Councilman will seek to block construction of Towson gas station

A rendering of the development proposed for the intersection of York Road and Bosley Avenue.
A rendering of the development proposed for the intersection of York Road and Bosley Avenue. (Courtesy rendering)

A key Baltimore County councilman said Wednesday that he will seek to block the construction of a Royal Farms gas station in Towson, a project that has faced vociferous opposition from the local community.

The gas station is one part of a larger project that would see a vacant firehouse on York Road redeveloped under a proposed $8.3 million dollar deal between the county and Caves Valley Partners.


"My job as a county councilman is to listen to the community and in this case to take action to bring some closure to an extraordinarily controversial issue," said David Marks, a Republican who represents Towson.

Marks initially supported moving forward with a review of the project as a planned unit development, which allows developers to build outside of zoning rules in exchange for an agreed-upon community benefit. The council approved the PUD in December.


Marks said he will introduce a resolution at the council's meeting next week that would put an end to the review for the gas station, blocking its construction.

There is no guarantee that the move will be successful. The council typically operates under a policy of deferring to the local member on issues that affect his or her district, but the development has had the strong backing of County Executive Kevin Kamenetz, a Democrat.

Asked where Kamenetz stood, aides to the county executive sent a statement from his chief of staff criticizing Marks.

"First he was for it," Chief of Staff Don Mohler said. "Now he's against it. Flip-flopping doesn't create jobs or spur economic development."

Even if two Republican members of the council backed Marks, he would need the vote of one Democrat willing to buck Kamenetz for the measure to pass.

Marks said he ran his proposal by other council members on Tuesday.

"I'll be optimistic," he said. "The County Council has typically been devoid of partisan politics, and I have no reason to suspect that will come into play here."

Bryan Fischer, the president of the Greater Towson Council of Community Associations, said the group has long opposed putting a gas station on the property.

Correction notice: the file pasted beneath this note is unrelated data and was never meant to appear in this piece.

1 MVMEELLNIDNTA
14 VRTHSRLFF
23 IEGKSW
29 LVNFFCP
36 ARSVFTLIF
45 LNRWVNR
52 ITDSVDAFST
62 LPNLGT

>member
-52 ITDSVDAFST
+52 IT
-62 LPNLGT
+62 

"Councilman Marks deserves credit," Fischer said. "He's listened to his constituents in Towson.

Councilwoman Vicki Almond, a Democrat, said she and her colleagues were still figuring out what to do. She acknowledged the strong tradition of what's called councilmanic courtesy but worried about the implications of intervening at this stage in the process.

"We've already voted to go ahead and do the PUD, so it's difficult I think to ask us to change after we've already voted on something," she said. "It's a very difficult thing to ask anyone to do."

Councilman Tom Quirk, another Democrat, likewise said he was reviewing the idea.


A Caves Valley representative could not be reached for comment.

County officials declined to say how they would respond to Marks' move. Don Mohler, Kamenetz's chief of staff, derided the councilman for appearing to change his position on the project.

The project has been in the works for years. The council approved the sale of the property in late 2013. In addition to the gas station, Caves Valley plans to put up retail buildings on the site — a part of the project Marks said would not be affected by his resolution.

Neighbors have expressed concern that the gas station would be an environmental hazard, create traffic and be an unsightly welcome to Towson for motorists coming up York Road.

Marks billed his plan to block the gas station as bringing finality to a controversial issue that he said could end up mired in litigation for years to come. But it would also likely trigger a process of re-envisioning the project.

Marks said he supported beginning the review last year, but his position on the project has evolved. The uprooting of several trees on the property rankled, he said, and indicated to him that county authorities were not working in good faith.

"I believe this project is unsustainable and increasingly indefensible," Marks said.

County officials could not immediately be reached for a response late Wednesday.

Councilman Wade Kach, a Republican, said the removal of the trees was particularly troubling, and means he is leaning toward supporting Marks.

"To me what has happened is a direct violation of the PUD that was originally passed," he said. "And it makes me think, 'OK, if there's the will violate the PUD in that instance, what else that's been agreed upon is going to be violated?'"

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